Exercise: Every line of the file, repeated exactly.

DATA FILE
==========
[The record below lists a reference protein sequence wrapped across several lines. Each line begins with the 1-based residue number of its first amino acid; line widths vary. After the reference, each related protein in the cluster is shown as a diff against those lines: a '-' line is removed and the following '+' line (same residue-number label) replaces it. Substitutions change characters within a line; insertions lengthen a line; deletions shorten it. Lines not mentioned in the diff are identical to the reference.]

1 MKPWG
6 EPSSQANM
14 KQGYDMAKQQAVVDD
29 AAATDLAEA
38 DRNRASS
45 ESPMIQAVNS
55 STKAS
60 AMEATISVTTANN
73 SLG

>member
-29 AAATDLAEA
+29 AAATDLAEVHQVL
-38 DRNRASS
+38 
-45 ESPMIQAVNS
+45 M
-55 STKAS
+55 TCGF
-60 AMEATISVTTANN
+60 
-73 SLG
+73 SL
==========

[The record below lists a reference protein sequence wrapped across several lines. Each line begins with the 1-based residue number of its first amino acid; line widths vary. After the reference, each related protein in the cluster is shown as a diff against those lines: a '-' line is removed and the following '+' line (same residue-number label) replaces it. Substitutions change characters within a line; insertions lengthen a line; deletions shorten it. Lines not mentioned in the diff are identical to the reference.]

1 MKPWG
6 EPSSQANM
14 KQGYDMAKQQAVVDD
29 AAATDLAEA
38 DRNRASS
45 ESPMIQAVNS
55 STKAS
60 AMEATISVTTANN
73 SLG

>member
-29 AAATDLAEA
+29 AAATDLAEVHQVL
-38 DRNRASS
+38 
-45 ESPMIQAVNS
+45 M
-55 STKAS
+55 TCGF
-60 AMEATISVTTANN
+60 
-73 SLG
+73 SL